Thunderstorm – Opera in two Acts to a libretto by the composer after Cao Yu’s eponymous play [European premiere; sung in Mandarin with English surtitles]
Fanyi – Xu Xiaoying
Zhou Ping – Han Peng
Zhou Puyuan – Zhang Jianlu
Sifeng – Ji Yunhuiu
Zhou Chong – Zhang Fantao
Nanny Lu – Li Na
Shanghai Opera Chorus & Orchestra
Zha Mingzhe – Director
Luo Jiangtao – Set Designer
Mo Xiaomin – Costume Designer
Zhang Shunchang – Lighting Designer
Reviewed by: Nick Breckenfield
Reviewed: 11 August, 2016
Venue: The Coliseum, London
Making its UK debut, the Shanghai Opera takes over the London Coliseum until August 21, first with Mo Fan’s Thunderstorm (running until the 14th), followed by the ballet Echoes of Eternity.
Based on a 1933 play by “China’s Shakespeare” Cao Yu, Thunderstorm was first heard in 2001 and then staged in 2006. Shanghai Opera was founded in 1956 and has championed new work in western classical traditions.
Mo Fan’s music is unashamedly in 19th-century romantic mode, with touches of verismo melded with occasional English pastoral snatches and the sumptuousness of Korngold. The addition of Chinese instruments – pipa and erhu – adds distinctive timbres. On one hearing it is not particularly idiomatic, but there is no doubt that Mo Fan has assimilated western operatic tropes effectively, giving each protagonist arias.
The chorus is used like a Greek play setting the scene and occasionally commenting on the action. There is a nice directorial touch from Zha Mingzhe with the chorus offering steadying hands as one of the characters flees up the stairs curving up the side of the stage into the storm-strewn exterior as the tragic melodrama unfolds.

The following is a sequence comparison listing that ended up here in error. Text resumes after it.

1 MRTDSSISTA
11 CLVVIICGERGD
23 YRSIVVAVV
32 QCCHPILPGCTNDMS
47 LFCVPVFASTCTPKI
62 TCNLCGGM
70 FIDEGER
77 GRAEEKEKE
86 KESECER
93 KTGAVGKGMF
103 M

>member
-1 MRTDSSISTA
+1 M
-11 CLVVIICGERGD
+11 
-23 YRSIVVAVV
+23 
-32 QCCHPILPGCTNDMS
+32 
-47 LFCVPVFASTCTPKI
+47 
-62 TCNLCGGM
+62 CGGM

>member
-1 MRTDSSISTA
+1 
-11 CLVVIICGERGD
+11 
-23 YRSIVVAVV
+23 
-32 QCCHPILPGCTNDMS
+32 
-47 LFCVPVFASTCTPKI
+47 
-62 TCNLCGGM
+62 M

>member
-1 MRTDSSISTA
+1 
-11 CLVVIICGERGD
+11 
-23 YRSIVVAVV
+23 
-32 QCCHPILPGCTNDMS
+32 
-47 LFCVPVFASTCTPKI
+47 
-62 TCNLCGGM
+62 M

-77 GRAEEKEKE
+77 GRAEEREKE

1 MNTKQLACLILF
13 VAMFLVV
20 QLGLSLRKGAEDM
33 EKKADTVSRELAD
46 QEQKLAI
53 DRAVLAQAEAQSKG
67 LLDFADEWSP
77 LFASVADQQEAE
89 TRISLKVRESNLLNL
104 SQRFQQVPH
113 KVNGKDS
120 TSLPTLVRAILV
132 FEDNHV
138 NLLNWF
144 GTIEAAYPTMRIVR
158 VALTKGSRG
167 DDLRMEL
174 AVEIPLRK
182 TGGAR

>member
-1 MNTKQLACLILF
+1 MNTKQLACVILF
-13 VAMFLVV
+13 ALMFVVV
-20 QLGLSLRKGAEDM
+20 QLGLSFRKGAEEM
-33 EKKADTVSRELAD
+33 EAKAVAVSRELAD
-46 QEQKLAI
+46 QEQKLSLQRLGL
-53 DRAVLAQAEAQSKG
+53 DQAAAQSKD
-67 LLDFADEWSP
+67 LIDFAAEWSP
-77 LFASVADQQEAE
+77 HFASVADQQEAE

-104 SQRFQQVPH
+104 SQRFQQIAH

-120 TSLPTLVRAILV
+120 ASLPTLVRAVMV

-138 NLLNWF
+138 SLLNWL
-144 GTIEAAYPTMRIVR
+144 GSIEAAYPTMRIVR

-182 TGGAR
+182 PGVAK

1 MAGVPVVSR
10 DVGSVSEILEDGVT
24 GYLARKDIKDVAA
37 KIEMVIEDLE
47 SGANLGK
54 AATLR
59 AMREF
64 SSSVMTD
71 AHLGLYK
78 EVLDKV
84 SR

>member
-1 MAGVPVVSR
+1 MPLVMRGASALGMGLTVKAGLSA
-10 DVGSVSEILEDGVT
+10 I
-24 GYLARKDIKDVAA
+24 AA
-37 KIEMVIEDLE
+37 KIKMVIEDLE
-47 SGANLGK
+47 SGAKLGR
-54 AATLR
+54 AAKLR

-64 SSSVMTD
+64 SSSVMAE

Full of skeletons in the cupboard – children from a former liaison, a past lover seemingly risen from the dead, a step-mother rejected by stepson and … incest – the plot seems a mishmash of Greek tragedy (Phaedra, Hippolytus, Oedipus all spring readily to mind), but – equally – it smacked of the constantly intermingling of storylines in a soap: EastEnders if you will.
But the revelation of these plots and the catastrophic consequences (I’m trying not to produce spoilers here) is interesting as the storm – with lightning, x-ray-like – makes the fateful machinations affecting the Zhou family suddenly and completely transparent.
Of course, storms are not uncommon on the operatic stage. While Mo Fan’s adoption of such meteorological phenomena doesn’t have the psychological insight of Janáček’s Kát’a Kabanová (based on Ostrovsky’s play The Storm), nor the mystical properties of Shakespeare’s The Tempest, it is cathartic and lends the second Act urgency.
Compared to verismo, the action is rather stilted and the style of acting somewhat artificial, but Mo Fan writes a powerful central role in Fanyi – Zhou Puyuan’s wife and step-mother to his son Zhou Ping. At this performance Xu Xiaoying rose to the challenge rather magnificently, essaying the steely resolve of a woman spurned in love and rejected by Ping, who has fallen in love with the new maid Sifeng. She is also the object of desire of Ping’s younger step-brother, but it is their father who is the linchpin to the calamity, and his back-story, slowly revealed, that propels the denouement forward.
While Xu Xiaoying easily steals the show, both Han Peng and Zhang Fantao bring pleasing tenors to their roles, and Ji Yunhuiu invests Sifeng with a believable vulnerability. Only the roles of Nanny Lu and Zhou Puyuan’s seem underdeveloped leaving their respective singers with too little to work with.